Can Mild Hypothermia Treatment Improve Neuron Survival After Traumatic Brain ...
RedOrbit
Moderate reductions in body temperature can improve outcomes after a person suffers a traumatic brain injury (TBI).
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Scientists Discover Environmental Enrichment for TBI Patients Could Counter Shrinkage in the Brain

Scientists Discover Environmental Enrichment for TBI Patients Could Counter Shrinkage in the Brain | Social Neuroscience Advances | Scoop.it
For those with moderate-to-severe TBI, atrophy may be countered by participating in environmental enrichment, a new study suggests.
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Neuromarketing and consumer neuroscience: contributions to neurology

‘Neuromarketing’ is a term that has often been used in the media in recent years. These public discussions have generally centered around potential ethical aspects and the public fear of negative consequences for society in general, and consumers in particular. However, positive contributions to the scientific discourse from developing a biological model that tries to explain context-situated human behavior such as consumption have often been neglected. We argue for a differentiated terminology, naming commercial applications of neuroscientific methods ‘neuromarketing’ and scientific ones ‘consumer neuroscience’. While marketing scholars have eagerly integrated neuroscientific evidence into their theoretical framework, neurology has only recently started to draw its attention to the results of consumer neuroscience.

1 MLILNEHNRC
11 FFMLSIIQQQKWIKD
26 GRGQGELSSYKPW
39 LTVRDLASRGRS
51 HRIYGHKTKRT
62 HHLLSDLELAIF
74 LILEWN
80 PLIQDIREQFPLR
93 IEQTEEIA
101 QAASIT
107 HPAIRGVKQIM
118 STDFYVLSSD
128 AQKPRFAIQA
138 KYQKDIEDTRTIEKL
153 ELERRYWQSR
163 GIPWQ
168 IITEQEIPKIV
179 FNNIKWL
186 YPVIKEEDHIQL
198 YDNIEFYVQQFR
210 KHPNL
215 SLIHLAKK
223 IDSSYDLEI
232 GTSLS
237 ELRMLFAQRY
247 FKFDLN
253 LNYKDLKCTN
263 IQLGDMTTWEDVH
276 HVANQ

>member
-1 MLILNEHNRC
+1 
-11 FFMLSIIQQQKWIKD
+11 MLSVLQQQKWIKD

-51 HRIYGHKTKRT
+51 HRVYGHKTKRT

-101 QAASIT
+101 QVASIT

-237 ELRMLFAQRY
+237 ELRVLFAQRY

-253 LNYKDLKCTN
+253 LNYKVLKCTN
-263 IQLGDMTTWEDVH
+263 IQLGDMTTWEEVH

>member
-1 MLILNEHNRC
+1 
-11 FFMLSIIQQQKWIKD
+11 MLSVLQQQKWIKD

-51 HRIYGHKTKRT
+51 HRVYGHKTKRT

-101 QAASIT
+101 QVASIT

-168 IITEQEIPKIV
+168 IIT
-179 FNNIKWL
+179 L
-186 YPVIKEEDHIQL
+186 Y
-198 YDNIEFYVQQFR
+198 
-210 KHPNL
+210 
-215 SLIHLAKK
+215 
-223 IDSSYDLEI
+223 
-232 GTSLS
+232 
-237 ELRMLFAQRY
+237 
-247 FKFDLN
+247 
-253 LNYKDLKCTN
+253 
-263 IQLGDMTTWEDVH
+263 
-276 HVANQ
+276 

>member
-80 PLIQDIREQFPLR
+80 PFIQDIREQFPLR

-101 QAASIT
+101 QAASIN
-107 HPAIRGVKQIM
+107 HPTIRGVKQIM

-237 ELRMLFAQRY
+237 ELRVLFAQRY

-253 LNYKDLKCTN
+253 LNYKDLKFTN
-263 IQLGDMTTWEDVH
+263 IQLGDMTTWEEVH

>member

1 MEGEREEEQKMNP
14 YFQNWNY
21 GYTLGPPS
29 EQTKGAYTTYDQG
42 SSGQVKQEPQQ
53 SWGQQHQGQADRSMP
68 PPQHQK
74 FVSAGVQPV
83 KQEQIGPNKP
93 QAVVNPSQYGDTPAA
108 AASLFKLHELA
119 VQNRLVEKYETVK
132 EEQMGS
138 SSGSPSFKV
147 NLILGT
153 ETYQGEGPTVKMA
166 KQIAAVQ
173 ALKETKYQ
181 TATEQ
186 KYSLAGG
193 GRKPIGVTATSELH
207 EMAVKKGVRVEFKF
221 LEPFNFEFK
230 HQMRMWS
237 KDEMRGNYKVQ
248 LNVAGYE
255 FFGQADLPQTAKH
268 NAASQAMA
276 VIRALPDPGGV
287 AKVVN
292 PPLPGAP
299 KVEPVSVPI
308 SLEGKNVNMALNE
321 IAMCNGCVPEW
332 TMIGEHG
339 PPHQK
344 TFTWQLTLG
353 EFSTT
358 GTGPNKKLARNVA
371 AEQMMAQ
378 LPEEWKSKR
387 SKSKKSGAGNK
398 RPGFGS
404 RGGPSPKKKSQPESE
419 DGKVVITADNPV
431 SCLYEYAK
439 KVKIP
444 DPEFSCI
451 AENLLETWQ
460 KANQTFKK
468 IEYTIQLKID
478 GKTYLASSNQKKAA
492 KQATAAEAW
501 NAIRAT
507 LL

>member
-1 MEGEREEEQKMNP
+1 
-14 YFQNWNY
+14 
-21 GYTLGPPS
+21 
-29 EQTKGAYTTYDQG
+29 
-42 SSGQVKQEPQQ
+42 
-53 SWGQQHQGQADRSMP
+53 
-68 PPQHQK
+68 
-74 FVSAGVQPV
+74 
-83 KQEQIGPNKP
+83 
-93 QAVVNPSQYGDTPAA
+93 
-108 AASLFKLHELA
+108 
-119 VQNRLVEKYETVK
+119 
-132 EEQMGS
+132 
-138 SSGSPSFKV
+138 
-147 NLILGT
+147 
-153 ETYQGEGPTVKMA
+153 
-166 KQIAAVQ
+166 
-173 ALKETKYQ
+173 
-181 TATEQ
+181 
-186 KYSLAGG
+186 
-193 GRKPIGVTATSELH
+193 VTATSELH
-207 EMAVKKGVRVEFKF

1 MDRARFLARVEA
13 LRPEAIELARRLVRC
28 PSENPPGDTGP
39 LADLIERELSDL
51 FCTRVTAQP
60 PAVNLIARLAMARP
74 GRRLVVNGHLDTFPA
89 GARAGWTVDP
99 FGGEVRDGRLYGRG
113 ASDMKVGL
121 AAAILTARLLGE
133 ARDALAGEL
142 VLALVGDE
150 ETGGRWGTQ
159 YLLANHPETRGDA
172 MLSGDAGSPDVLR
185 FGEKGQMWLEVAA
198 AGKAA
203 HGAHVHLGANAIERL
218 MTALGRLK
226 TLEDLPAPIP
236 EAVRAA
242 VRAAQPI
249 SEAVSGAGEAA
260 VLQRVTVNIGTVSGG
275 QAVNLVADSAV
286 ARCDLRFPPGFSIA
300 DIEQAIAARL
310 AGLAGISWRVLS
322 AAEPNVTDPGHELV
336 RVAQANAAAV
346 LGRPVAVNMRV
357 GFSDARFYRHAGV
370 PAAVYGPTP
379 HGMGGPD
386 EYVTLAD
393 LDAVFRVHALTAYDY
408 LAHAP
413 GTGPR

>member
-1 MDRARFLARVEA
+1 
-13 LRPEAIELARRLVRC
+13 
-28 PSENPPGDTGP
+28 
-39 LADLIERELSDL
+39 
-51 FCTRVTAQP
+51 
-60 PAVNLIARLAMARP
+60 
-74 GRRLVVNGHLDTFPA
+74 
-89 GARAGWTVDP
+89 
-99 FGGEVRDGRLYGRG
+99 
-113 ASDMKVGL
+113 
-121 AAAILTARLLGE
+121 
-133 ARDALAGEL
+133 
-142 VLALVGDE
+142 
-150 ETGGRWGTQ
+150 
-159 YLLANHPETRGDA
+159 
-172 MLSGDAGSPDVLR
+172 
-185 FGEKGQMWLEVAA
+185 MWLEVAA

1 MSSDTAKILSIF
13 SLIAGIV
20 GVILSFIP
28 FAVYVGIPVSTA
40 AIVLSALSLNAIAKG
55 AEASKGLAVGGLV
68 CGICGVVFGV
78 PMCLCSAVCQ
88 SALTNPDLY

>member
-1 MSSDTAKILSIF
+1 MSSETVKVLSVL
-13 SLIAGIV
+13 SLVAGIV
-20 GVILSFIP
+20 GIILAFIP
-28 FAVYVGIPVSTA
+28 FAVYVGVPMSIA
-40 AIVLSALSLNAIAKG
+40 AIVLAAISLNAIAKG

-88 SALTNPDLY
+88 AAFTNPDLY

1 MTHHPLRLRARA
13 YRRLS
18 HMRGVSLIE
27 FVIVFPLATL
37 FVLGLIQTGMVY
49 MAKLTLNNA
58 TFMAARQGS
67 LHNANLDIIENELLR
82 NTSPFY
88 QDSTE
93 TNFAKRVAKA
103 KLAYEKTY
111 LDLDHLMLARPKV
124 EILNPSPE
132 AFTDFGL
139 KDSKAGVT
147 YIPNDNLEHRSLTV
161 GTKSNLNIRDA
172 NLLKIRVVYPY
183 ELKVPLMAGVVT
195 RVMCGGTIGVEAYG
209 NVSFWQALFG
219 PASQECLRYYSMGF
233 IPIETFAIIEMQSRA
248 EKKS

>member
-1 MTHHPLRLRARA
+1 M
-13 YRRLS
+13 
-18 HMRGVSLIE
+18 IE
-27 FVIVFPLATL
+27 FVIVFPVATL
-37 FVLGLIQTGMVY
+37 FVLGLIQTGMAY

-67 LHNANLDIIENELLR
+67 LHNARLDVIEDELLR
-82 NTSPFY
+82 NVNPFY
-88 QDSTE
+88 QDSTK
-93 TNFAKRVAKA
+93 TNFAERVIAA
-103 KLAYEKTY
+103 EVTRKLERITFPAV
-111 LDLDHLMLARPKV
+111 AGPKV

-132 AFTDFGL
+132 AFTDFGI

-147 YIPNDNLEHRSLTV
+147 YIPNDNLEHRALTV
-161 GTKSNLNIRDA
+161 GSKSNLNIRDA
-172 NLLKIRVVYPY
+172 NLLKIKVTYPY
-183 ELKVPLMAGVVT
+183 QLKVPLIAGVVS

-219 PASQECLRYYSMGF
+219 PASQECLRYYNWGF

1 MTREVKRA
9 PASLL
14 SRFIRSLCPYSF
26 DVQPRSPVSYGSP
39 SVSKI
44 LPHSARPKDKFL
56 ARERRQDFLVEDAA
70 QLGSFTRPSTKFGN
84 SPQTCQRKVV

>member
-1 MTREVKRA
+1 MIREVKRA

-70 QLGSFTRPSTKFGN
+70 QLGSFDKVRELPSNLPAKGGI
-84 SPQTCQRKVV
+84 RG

Discussion: In this paper we address key research topics of consumer neuroscience that we think are of interest for neurologists; namely the reward system, trust and ethical issues. We argue that there are overlapping research topics in neurology and consumer neuroscience where both sides can profit from collaboration. Further, neurologists joining the public discussion of ethical issues surrounding neuromarketing and consumer neuroscience could contribute standards and experience gained in clinical research.